Caught in the Middle
When getting onto a busy elevator, you can literally risk your life! With so many hands pushing buttons and people attempting to fit their entire family plus multiple luggage pieces into a 4” x 6” box, you might barely make it on board as the doors close while parts of your body get caught in the squeeze. If you have experienced this unpleasant elevator crush, you will totally relate to the feeling of being caught between friends who are upset with one another.
Have you found yourself in the middle of a disagreement between two people you care about? It is not a fun place to be! Both of them are sharing information you would rather not know, but somehow you realize God has allowed you to be there. It is true that you could tell both parties not to share their grievances with you because you don’t like being in the middle. However, perhaps you are there for a reason? You are a safe person because you care about both and it is in your heart to see this resolved. Not everyone would respond this way. Perhaps God is calling you to be a peacemaker.
“Blessed are the peacemakers: for they shall be called the children of God” Matthew 5:9 KJV
So what do you do when you are in the middle of raging emotions and slinging accusations? Before we discuss what you should do, let’s talk about what you shouldn’t do.
- Do not take sides with one or the other
- Do not share what they have told you with the other person
- Do not force a reconciliation
In situations like this, it is easy to allow our ego to step in and for us to feel empowered as the neutral party seeing the right and wrong of both arguments and wanting to resolve it in our own wisdom and counsel. If you step into the position of the messenger, sharing with the other person what has been said, you may be used by the enemy – causing the resentment to build and allow even more mistrust to grow. Each person must feel that what they have shared with you is confidential. It is not your responsibility to fix them, but rather be a safe place for them to express themselves. Remember, only God can change attitudes, bring healing and renew trust to wounded relationships.
So what can you do to help those you care about to reconcile their differences?
“You’re blessed when you can show people how to cooperate instead of compete or fight. That’s when you discover who you really are, and your place in God’s family” Matthew 5:9 MSG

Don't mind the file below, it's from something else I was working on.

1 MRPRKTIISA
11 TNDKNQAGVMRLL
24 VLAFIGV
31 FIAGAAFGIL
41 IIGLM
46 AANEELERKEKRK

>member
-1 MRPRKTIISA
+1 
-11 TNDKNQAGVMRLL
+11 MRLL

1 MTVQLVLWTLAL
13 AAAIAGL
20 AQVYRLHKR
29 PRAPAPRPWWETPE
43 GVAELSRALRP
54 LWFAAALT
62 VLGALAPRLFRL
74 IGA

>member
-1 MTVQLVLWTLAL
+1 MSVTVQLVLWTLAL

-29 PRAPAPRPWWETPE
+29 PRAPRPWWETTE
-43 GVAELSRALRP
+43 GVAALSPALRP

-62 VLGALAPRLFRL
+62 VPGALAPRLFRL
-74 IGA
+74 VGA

When two people you care about are sharing their disagreements with you, you can be used by God to assist them in finding some common ground to rebuild a relationship that lasts.
- You can listen and show true concern for each one without betraying the other
- You can affirm their individual value to you and to God
- You can pray with them for God to give them peace, direction and reconciliation
- You can give them tools to process their pain according to God’s word (Matt. 18)
“Therefore, encourage and comfort one another and build one another up” 1 Thess. 5:11 AMP
The great part is that we don’t have to stay in the squeeze, we can allow God to take that place for us. He already did when He sent His son to die on the cross for everyone’s sins, wounds, attitudes, and even their history! When we release our friends or family to God and surrender our need to be the “fixer upper,” we allow God to do a work in their heart that only He can do!
Our Prayer: Lord Jesus, I love them both and it saddens me to see their broken relationship. I know that this doesn’t honor you. My heart’s desire is to see them each draw closer in relationship to you so they are open to your prompting of their heart to seek a resolution.
About Ruth Puleo :
Ruth Puleo is an ordained minister, conference speaker, writer, mentor, and serves as the Women of Purpose Director for the Penn-Del District of the Assemblies of God. She passionately seeks to impact the lives of women and girls with courage and inspiration to follow God’s call on their lives. Ruth and her husband, John were called to pastoral ministry for 38 years while raising their three children. The ultimate blessing has been the gift of eight precious grandchildren.